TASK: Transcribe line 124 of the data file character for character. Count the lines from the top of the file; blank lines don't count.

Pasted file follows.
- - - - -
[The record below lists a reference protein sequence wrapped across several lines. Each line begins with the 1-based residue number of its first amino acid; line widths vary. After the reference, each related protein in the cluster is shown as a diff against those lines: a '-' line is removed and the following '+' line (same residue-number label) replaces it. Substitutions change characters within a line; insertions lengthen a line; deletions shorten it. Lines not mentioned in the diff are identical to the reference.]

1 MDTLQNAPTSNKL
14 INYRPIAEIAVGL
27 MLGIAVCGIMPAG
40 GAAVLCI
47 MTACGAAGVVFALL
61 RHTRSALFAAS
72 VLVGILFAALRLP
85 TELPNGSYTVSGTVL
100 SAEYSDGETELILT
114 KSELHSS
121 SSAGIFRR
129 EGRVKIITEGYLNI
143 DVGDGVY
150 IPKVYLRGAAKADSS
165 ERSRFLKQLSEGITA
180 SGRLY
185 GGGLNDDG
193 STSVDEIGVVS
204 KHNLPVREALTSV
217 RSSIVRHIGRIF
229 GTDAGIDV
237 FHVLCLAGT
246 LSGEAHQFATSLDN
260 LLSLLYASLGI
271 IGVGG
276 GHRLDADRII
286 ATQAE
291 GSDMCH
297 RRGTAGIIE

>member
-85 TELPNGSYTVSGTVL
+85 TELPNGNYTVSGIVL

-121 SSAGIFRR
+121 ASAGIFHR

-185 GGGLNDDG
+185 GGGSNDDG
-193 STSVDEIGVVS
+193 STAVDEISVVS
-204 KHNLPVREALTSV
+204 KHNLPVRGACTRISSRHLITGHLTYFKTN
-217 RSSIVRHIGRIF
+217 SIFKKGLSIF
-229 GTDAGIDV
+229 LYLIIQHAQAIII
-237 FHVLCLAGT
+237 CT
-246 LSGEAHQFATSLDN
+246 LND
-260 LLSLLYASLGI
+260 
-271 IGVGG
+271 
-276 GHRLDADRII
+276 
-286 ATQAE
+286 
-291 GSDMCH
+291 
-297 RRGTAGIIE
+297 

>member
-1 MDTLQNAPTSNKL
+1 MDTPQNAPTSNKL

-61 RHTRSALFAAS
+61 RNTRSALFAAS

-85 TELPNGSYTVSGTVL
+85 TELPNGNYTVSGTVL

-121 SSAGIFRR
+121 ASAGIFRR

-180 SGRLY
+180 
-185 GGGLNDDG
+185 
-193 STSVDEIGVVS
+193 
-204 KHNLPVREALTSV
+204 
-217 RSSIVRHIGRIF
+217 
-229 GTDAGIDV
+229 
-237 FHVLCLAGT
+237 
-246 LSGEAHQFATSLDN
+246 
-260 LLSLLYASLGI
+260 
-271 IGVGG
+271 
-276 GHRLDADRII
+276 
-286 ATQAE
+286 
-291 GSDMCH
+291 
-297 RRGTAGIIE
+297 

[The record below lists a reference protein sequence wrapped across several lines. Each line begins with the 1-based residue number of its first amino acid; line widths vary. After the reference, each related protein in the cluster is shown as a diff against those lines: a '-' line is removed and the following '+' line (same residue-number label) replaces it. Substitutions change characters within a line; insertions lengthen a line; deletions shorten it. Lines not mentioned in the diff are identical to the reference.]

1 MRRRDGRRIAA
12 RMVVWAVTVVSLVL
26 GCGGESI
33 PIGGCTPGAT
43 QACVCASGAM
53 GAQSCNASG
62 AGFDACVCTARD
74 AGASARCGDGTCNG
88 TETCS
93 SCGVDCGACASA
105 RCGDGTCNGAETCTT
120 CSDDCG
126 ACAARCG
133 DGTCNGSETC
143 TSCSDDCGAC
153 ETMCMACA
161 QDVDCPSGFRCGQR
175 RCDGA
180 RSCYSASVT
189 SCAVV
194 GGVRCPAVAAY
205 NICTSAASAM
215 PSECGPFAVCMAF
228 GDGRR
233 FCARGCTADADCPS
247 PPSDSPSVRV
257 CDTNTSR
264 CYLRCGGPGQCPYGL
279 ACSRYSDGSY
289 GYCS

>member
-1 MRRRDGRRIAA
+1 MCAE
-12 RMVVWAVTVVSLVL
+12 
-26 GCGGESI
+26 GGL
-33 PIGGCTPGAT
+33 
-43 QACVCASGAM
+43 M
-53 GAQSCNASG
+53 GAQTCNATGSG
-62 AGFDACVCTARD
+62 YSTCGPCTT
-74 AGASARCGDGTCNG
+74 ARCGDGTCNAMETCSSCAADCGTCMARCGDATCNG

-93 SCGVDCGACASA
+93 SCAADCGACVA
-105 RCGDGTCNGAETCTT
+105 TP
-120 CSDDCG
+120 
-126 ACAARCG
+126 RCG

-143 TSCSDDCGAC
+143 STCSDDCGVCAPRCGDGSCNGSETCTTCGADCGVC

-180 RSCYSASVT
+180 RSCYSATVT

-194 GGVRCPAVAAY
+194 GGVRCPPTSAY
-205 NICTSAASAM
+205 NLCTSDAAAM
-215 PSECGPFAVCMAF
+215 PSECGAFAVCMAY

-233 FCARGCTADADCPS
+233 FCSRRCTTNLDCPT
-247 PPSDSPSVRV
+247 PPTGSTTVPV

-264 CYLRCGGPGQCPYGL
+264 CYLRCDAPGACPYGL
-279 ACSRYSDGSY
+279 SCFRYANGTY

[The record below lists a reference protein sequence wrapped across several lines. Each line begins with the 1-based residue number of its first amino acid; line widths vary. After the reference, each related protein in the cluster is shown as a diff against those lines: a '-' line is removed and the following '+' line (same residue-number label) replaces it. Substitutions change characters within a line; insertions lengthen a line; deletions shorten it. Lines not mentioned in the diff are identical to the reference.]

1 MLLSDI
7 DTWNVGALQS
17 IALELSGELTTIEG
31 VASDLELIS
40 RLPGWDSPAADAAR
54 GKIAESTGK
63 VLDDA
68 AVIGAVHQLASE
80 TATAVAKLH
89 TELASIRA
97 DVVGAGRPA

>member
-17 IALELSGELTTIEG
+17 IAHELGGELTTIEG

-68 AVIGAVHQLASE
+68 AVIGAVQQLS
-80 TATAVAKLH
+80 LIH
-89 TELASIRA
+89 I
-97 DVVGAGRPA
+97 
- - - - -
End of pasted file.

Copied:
233 FCARGCTADADCPS